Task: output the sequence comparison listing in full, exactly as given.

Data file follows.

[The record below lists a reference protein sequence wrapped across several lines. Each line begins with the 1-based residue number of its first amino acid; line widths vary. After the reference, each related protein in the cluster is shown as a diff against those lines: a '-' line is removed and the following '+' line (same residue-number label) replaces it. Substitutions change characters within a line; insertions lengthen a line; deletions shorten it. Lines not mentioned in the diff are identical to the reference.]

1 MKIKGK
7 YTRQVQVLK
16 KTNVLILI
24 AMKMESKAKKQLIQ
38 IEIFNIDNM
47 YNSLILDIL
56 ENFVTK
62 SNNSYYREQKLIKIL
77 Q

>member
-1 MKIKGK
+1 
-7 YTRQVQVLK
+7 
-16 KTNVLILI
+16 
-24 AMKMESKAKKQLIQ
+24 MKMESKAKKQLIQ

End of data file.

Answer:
[The record below lists a reference protein sequence wrapped across several lines. Each line begins with the 1-based residue number of its first amino acid; line widths vary. After the reference, each related protein in the cluster is shown as a diff against those lines: a '-' line is removed and the following '+' line (same residue-number label) replaces it. Substitutions change characters within a line; insertions lengthen a line; deletions shorten it. Lines not mentioned in the diff are identical to the reference.]

1 MKIKGK
7 YTRQVQVLK
16 KTNVLILI
24 AMKMESKAKKQLIQ
38 IEIFNIDNM
47 YNSLILDIL
56 ENFVTK
62 SNNSYYREQKLIKIL
77 Q

>member
-1 MKIKGK
+1 
-7 YTRQVQVLK
+7 
-16 KTNVLILI
+16 
-24 AMKMESKAKKQLIQ
+24 MKMESKAKKQLIQ